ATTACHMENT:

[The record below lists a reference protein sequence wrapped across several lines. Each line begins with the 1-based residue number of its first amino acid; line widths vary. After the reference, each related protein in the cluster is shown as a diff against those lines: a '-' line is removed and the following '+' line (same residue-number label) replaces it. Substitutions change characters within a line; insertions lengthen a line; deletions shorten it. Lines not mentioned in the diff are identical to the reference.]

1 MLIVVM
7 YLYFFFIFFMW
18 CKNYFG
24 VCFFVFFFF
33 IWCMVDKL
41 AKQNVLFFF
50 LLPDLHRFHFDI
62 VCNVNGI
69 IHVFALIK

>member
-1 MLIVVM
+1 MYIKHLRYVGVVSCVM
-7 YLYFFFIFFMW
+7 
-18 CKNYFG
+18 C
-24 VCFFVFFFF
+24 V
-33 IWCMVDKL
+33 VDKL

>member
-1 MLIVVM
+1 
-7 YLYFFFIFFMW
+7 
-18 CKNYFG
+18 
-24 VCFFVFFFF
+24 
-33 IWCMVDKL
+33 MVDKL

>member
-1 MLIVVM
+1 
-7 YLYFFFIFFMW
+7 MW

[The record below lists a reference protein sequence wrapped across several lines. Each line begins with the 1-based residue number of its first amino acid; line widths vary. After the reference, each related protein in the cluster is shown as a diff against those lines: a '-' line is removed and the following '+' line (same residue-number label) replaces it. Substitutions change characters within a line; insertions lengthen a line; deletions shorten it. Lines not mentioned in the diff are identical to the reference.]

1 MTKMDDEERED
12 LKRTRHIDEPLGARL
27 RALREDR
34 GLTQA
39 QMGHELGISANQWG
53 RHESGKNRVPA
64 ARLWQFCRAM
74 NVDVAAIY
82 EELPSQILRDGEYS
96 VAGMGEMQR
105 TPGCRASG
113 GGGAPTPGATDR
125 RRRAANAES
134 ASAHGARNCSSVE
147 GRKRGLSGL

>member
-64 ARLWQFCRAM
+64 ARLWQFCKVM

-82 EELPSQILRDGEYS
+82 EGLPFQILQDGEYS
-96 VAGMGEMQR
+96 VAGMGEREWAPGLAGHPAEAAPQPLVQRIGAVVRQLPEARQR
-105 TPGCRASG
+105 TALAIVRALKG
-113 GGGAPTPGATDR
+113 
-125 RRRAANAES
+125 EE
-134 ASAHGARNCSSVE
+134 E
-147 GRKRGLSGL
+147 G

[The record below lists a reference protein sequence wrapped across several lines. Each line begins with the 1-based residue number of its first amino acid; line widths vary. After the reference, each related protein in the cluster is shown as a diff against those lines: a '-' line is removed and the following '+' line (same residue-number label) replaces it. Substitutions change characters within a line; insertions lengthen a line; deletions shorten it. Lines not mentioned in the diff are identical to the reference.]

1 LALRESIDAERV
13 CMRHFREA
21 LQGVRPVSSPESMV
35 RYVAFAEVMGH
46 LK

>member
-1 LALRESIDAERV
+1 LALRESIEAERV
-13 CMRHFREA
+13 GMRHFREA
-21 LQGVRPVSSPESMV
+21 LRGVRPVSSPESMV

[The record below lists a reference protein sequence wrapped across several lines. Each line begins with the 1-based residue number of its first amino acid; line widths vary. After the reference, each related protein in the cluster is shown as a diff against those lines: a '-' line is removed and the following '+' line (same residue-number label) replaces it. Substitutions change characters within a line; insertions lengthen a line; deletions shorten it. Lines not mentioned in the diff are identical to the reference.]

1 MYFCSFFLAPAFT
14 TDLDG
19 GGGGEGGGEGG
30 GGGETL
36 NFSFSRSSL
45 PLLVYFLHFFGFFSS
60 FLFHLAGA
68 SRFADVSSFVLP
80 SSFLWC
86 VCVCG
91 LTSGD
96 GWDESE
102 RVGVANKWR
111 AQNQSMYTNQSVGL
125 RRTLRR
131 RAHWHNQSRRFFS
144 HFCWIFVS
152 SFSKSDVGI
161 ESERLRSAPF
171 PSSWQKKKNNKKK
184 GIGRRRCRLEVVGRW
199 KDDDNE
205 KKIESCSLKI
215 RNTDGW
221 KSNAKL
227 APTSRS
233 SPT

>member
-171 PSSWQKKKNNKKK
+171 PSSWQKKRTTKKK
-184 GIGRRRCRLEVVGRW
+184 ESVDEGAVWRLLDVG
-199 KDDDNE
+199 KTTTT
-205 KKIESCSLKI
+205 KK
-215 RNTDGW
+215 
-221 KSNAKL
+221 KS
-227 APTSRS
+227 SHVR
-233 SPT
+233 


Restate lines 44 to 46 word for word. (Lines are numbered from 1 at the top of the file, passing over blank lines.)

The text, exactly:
53 RHESGKNRVPA
64 ARLWQFCRAM
74 NVDVAAIY